Toll-like receptor 7

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A protein that is important for the recognition of pathogen and establishment of an innate immunity.


Toll-like receptor 7 gene is mostly expressed in spleen, lungs and placenta where it only recognizes single strand RNA in endosomes, a common feature of viral genomes which is internalized by macrophages. It distinguishes pathogen-associated molecular patterns (PAMP) that activates on infectious agents to intercede the production of cytokines necessary for the advancement of effective immunity.

Toll-like receptor 7 has a profound effect on viral replication where it synergizes with RIG-I to induce a strong and as a crucial element in a pathway that contributes to the spread of CNS damage. It is also detect infections by extremely preserved mechanism of pathogens that normally seized in cellular compartment where it expressed intracellularly to identify nucleic acids since host and pathogen nucleic acids has awfully similar structures thereby face an extra challenge to induce anti-pathogen immune reactions while avoiding the stimulation of autoimmune disease.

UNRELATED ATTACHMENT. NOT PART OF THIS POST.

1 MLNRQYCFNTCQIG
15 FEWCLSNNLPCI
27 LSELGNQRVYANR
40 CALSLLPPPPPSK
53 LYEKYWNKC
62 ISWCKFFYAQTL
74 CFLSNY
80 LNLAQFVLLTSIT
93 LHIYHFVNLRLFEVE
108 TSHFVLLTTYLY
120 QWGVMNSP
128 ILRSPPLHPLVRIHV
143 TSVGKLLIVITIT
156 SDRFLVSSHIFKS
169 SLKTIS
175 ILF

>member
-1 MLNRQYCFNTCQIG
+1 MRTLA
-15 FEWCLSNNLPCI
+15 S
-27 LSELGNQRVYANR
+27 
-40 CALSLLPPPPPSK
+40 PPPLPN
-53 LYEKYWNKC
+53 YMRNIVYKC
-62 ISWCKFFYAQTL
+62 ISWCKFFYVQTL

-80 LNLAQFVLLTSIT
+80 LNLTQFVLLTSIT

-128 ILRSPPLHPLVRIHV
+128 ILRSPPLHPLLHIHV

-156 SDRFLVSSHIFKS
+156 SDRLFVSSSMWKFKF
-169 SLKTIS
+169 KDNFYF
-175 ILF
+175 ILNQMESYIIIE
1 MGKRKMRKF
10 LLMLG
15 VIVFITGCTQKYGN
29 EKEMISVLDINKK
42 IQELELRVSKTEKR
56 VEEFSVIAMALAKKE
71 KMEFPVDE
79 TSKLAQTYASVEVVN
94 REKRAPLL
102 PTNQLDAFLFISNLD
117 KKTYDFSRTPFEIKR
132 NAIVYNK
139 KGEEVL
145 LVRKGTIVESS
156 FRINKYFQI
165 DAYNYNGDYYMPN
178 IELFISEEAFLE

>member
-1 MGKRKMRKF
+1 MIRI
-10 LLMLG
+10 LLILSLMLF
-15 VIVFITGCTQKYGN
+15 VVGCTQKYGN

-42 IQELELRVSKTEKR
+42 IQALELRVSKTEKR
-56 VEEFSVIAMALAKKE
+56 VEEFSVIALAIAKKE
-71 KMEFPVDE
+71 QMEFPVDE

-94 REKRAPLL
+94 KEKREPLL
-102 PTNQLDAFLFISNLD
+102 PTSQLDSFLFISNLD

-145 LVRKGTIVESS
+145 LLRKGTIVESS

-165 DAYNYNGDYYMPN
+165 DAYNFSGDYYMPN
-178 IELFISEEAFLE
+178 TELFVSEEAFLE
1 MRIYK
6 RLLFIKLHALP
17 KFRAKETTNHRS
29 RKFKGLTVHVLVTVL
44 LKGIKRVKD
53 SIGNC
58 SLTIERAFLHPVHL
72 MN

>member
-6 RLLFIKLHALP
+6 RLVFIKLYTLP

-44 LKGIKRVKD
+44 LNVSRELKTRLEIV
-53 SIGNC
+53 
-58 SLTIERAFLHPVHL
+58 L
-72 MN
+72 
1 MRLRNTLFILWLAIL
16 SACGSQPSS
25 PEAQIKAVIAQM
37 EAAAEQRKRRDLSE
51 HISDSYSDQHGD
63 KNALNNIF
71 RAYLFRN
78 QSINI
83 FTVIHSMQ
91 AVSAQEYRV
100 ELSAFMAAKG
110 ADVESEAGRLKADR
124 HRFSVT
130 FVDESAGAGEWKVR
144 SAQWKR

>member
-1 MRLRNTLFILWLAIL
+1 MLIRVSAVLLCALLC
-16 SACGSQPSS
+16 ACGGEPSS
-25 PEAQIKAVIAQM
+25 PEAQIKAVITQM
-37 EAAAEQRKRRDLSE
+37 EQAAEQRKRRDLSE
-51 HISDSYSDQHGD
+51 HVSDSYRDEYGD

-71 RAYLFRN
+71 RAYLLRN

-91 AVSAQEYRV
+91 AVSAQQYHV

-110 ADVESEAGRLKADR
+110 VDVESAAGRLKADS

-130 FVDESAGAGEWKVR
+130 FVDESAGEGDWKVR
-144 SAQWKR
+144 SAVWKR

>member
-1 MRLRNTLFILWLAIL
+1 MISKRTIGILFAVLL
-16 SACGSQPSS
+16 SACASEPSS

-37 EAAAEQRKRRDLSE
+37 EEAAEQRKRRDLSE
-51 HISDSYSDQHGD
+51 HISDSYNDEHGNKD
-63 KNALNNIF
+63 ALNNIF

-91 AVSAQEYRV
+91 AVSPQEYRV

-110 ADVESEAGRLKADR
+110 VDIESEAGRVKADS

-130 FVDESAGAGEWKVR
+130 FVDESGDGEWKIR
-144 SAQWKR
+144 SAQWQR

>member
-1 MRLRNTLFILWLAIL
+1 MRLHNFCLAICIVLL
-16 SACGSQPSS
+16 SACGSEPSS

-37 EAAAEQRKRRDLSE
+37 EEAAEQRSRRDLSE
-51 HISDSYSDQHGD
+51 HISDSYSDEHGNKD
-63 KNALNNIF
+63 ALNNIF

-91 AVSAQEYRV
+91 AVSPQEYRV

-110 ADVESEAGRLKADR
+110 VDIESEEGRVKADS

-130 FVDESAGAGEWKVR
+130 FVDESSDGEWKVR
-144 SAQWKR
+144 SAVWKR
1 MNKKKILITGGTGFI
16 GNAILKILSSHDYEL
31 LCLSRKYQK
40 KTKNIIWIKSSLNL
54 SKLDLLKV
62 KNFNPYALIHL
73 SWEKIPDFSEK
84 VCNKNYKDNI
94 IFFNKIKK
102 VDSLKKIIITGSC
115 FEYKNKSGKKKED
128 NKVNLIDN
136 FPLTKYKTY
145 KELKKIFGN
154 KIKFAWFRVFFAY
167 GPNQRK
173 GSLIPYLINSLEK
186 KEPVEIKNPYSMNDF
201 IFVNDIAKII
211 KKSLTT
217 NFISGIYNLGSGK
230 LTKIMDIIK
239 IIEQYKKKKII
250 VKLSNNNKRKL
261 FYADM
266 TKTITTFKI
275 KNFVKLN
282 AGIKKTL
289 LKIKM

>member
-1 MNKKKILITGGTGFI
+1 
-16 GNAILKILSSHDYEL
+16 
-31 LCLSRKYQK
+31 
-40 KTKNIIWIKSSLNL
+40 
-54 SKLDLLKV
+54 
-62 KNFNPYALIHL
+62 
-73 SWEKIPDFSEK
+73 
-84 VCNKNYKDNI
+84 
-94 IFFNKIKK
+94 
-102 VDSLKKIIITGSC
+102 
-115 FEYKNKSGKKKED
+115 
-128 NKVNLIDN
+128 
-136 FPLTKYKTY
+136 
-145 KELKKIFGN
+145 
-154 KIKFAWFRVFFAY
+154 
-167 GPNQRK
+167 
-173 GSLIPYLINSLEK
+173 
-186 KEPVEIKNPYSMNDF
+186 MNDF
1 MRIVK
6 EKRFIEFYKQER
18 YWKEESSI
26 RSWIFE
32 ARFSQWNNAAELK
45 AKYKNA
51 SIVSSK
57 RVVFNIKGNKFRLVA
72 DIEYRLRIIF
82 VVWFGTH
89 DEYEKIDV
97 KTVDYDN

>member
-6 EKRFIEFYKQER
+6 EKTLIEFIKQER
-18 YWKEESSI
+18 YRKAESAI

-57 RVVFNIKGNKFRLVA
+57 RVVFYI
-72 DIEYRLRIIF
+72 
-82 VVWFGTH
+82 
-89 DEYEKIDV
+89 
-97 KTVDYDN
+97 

Toll-like receptor 7 may offer a way to reduce the effect of various inflammatory pathways that are implicated in the development of psoriasis, a chronic inflammatory skin diseases that involves in the induction of T helper 1 cell as well as the abnormal expression of proinflammatory cytokines, thus irregular activation of these proteins contributes to the instigation for maintenance of psoriasis and other immune diseases.

Gene name: TLR7

Protein name: Toll-like receptor 7

See also:

Toll-like receptors

Autoimmune disease